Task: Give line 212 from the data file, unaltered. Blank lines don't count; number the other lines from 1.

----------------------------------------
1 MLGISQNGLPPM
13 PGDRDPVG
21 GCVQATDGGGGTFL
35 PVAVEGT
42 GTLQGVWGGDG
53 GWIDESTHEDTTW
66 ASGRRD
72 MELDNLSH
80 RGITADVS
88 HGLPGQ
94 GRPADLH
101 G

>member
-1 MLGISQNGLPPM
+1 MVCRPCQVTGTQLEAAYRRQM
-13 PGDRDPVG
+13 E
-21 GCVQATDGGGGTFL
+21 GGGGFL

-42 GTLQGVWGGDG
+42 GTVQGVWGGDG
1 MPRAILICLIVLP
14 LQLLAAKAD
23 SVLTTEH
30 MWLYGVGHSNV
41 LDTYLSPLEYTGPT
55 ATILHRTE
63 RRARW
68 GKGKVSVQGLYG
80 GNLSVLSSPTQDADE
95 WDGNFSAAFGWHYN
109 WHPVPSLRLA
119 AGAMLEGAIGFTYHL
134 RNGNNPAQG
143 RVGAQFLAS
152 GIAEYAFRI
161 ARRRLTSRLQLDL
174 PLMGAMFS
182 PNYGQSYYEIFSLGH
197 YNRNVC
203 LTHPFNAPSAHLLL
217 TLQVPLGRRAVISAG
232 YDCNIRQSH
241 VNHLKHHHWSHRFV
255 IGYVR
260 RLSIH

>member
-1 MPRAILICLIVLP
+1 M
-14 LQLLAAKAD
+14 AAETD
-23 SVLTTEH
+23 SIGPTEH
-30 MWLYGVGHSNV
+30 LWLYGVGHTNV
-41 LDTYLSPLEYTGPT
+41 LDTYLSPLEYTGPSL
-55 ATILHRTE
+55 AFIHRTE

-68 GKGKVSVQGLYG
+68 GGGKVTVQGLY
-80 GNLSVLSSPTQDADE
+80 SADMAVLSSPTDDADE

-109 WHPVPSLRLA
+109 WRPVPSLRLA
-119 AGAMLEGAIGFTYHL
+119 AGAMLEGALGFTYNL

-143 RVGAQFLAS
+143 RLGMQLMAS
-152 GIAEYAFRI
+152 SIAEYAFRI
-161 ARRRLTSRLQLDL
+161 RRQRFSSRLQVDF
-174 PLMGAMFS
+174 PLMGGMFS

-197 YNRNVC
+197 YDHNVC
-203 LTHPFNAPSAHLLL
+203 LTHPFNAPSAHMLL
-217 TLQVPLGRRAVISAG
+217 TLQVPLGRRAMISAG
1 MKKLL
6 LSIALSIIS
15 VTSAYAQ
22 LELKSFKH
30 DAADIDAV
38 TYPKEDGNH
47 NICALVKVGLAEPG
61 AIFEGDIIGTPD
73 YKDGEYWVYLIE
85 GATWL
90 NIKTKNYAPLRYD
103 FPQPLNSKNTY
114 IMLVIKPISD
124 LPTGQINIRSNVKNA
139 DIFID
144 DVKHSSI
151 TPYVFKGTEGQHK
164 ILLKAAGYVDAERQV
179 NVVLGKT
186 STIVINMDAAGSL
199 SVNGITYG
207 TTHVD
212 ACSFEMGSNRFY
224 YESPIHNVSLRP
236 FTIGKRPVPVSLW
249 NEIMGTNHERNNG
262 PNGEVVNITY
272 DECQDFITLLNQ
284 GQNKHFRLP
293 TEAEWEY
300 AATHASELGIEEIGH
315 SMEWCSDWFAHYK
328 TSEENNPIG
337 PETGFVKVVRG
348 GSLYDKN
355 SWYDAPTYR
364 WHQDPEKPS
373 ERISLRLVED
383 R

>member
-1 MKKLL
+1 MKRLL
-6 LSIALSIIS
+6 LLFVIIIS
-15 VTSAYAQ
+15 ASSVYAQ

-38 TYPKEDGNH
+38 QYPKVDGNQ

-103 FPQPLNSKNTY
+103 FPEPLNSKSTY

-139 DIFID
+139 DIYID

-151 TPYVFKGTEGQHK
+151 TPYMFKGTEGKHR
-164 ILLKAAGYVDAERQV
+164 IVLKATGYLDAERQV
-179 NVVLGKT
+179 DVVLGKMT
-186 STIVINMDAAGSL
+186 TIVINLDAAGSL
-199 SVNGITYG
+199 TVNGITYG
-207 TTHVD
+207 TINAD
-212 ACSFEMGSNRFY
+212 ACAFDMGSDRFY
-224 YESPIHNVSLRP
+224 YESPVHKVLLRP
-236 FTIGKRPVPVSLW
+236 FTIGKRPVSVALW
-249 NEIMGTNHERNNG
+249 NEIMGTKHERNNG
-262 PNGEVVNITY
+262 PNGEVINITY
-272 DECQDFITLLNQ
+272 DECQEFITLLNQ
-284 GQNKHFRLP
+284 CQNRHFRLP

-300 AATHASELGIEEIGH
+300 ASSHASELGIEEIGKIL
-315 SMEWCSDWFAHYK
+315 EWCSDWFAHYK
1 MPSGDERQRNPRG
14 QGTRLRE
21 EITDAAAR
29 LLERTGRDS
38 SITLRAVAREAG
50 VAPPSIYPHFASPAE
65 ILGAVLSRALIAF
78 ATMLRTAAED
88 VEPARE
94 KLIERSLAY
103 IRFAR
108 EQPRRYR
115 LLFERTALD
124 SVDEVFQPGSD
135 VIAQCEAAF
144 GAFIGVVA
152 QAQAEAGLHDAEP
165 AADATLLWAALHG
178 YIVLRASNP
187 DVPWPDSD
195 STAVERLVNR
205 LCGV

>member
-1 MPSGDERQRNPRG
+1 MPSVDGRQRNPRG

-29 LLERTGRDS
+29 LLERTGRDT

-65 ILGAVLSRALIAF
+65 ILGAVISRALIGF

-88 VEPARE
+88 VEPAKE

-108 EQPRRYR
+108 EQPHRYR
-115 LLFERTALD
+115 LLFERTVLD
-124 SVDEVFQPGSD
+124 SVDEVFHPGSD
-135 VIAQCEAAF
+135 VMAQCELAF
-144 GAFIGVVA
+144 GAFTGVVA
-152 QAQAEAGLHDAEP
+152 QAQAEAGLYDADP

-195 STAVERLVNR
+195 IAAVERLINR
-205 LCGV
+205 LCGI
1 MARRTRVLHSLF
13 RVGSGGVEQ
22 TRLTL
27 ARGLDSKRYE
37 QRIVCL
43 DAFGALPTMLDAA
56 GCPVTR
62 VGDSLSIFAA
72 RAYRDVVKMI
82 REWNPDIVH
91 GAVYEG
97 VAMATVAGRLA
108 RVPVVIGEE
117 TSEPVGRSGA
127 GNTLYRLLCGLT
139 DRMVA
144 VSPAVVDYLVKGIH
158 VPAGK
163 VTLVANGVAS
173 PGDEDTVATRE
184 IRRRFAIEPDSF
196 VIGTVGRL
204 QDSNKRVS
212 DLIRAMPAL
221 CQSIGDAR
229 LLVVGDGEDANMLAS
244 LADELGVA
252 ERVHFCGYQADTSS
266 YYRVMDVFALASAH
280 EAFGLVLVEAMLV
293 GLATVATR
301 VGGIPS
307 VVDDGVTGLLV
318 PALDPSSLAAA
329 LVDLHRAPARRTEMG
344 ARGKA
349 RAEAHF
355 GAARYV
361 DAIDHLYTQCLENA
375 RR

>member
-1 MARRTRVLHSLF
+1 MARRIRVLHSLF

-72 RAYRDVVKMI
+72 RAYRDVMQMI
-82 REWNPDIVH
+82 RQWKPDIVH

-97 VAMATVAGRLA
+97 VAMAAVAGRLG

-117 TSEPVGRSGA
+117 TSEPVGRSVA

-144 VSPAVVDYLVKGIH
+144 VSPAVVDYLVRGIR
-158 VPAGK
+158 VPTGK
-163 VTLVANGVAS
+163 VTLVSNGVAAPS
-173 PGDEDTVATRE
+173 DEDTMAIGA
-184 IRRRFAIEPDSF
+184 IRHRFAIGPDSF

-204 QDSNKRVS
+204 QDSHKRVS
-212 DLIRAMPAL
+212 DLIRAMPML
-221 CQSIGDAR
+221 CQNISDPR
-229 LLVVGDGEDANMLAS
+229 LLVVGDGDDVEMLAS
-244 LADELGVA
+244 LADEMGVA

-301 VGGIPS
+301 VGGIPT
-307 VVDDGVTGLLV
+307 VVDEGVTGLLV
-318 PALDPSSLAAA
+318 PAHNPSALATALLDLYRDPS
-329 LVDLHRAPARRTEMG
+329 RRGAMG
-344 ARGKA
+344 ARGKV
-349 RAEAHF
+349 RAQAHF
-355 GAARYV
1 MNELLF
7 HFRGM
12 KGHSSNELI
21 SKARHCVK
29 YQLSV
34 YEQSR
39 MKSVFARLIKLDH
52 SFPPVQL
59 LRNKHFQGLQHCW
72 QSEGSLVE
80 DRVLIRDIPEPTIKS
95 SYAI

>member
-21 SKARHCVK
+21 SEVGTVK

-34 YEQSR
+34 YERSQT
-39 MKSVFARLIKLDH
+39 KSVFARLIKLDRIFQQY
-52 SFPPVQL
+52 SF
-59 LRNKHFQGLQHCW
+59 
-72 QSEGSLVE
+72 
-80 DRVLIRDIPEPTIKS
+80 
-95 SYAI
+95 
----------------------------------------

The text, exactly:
13 RVGSGGVEQ